Lighting design is something that many people don't consider when building or renovating, sadly. To a lighting designer, seeing a ceiling dotted with downlights as the only form of illumination is like limiting Van Gough to Crayolas: it might get the job done, but you're missing out on a whole lot of possibility. So, what would the director of a lighting company do in their own renovation to achieve the lighting equivalent of The Starry Night?
Located in an inner-city Melbourne suburb, Light House, designed by LAYAN Architects + Designers renovation leaves the front two rooms of a detached, double-fronted Victorian-era worker's cottage intact, in keeping with heritage regulations. Behind the front two rooms, however, an extensive addition extends to the rear boundary.
On the ground floor, new open-plan spaces wrap around a central courtyard, to let light and natural ventilation into the home. Full-height glass sliding doors can open to allow the whole living space to bleed into the outdoors, creating the perfect indoor-outdoor living experience. A skylight running along the boundary lets daylight in along the textural brick wall.
The materials are paired back, yet warm. American oak is used throughout which brings a warm glow to the home, while a terrazzo floor to the living spaces is hard-wearing, yet textural. A thin, glazed white brick in a standard stretcher bond pattern along the boundary walls and as the fireplace feature similarly brings texture while still being hard-wearing and elegant.
But it's upstairs that the lighting design really flexes its flux, where the main bedroom is wrapped in a custom polycarbonate screen to protect it from the north sun. The upper storey is built on the portion of the block where it will have minimal overshadowing impact on the neighbours. The screen is multifunctional: it limits the amount of sunlight that can reach the bedroom to reduce overheating, but it also ensures the bedroom's privacy and creates a spectacular light effect which changes with the time of day and throughout the seasons.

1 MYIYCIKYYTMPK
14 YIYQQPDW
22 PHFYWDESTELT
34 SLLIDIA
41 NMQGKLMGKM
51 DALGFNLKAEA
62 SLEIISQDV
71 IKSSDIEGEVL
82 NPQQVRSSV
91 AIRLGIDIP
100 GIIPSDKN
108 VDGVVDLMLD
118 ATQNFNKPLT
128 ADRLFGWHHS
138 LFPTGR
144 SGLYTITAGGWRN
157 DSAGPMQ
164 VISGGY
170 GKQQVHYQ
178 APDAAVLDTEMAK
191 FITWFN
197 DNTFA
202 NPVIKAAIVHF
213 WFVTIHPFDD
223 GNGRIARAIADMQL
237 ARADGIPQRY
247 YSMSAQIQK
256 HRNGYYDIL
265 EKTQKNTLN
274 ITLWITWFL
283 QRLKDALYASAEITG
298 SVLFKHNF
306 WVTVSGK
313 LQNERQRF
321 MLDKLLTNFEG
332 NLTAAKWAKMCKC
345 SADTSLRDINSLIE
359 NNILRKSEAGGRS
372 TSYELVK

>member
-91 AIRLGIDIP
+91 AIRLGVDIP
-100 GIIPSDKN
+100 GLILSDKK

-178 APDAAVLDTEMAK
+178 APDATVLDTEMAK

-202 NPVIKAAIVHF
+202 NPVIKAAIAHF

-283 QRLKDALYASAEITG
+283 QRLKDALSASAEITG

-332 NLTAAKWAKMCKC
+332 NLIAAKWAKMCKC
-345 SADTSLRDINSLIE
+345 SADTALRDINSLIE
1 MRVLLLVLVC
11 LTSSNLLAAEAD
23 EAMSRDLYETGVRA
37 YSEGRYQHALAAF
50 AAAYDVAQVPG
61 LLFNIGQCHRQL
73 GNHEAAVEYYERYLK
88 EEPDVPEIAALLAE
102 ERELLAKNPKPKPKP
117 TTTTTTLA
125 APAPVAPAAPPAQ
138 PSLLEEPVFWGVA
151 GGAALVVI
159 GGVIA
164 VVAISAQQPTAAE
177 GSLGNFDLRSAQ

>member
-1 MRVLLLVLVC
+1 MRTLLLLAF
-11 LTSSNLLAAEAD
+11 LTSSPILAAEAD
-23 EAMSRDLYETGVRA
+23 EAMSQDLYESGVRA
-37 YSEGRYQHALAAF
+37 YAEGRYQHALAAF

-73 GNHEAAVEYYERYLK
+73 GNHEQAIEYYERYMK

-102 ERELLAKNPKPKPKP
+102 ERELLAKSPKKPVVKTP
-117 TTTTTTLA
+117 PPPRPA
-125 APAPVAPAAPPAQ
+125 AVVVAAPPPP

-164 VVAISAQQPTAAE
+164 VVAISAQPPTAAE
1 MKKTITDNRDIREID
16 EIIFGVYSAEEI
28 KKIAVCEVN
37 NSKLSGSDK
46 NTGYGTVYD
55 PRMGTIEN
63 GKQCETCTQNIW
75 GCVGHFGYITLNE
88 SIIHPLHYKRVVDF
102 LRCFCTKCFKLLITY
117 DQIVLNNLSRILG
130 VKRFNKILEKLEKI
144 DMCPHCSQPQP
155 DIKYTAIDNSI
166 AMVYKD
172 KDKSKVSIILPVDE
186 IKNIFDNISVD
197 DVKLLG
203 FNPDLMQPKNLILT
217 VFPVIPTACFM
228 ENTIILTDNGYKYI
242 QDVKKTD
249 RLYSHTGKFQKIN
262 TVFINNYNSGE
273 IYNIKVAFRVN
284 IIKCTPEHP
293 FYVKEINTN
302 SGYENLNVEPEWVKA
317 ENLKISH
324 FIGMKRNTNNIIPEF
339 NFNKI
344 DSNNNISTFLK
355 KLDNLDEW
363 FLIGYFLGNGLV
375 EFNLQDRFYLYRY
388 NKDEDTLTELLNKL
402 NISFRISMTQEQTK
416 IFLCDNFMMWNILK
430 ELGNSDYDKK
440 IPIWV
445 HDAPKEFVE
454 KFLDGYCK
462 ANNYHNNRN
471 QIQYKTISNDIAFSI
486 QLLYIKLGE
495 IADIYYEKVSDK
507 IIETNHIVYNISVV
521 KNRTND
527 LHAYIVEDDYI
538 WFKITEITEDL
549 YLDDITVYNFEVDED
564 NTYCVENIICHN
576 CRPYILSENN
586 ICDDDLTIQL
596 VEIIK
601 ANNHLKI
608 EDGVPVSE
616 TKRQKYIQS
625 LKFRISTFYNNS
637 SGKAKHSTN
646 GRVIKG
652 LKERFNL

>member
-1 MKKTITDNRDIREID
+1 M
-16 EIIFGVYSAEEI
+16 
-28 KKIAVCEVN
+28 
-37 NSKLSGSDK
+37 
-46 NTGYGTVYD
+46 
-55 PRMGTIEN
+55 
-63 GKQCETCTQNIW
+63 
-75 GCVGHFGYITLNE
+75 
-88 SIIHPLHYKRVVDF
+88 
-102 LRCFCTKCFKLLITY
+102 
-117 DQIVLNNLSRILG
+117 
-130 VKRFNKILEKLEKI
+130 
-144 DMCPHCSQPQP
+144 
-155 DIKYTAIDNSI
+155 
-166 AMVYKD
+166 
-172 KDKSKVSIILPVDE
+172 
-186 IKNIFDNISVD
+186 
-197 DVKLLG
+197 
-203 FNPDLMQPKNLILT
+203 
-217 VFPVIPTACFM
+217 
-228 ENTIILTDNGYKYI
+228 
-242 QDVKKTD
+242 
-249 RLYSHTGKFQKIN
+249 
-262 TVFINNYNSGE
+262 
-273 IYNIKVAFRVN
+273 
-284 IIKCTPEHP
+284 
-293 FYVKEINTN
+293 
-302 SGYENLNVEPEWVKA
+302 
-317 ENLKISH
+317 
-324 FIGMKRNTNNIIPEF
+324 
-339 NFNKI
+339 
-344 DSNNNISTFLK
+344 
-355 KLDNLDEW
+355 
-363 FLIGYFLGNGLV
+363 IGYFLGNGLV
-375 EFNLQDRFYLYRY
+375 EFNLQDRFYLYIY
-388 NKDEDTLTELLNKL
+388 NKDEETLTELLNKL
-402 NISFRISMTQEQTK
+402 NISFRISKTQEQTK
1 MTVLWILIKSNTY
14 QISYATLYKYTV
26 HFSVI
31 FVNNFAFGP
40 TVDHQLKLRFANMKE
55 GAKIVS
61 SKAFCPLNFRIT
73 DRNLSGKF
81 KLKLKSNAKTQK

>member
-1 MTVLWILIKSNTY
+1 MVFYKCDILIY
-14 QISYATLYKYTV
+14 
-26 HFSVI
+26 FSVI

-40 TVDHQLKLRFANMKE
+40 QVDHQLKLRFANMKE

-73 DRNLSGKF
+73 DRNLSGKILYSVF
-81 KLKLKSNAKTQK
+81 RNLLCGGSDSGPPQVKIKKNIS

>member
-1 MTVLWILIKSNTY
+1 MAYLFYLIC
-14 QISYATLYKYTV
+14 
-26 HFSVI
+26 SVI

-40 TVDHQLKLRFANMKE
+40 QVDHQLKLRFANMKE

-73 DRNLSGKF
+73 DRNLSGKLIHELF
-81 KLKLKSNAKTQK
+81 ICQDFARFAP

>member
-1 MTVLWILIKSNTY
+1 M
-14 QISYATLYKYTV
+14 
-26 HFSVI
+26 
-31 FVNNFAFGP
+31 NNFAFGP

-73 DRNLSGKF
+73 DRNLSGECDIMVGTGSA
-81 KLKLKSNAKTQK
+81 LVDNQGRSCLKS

The best way to describe the screen is two back-to-back translucent convex discs. The discs were rotation moulded Ultraviolet (UV) stabilised polyethylene (PE) to ensure an illumination. Each disc (there are 907 in total) contains a single amber LED designed to work with our circadian rhythms to promote healthy sleep. The whole screen draws less than 60 watts (yep, less than a standard incandescent bulb) and is programmed to only come on between dusk and 10:30 pm, as long as the room is occupied.
The difference good lighting can make in your home is phenomenal: from simply creating the right mood to keeping you in touch with natural rhythms to promote wellness. Here, the owner has demonstrated the power of good lighting and how it can be integrated with architecture to create a harmonious home that deals with its constraints and creates a beautiful environment day and night.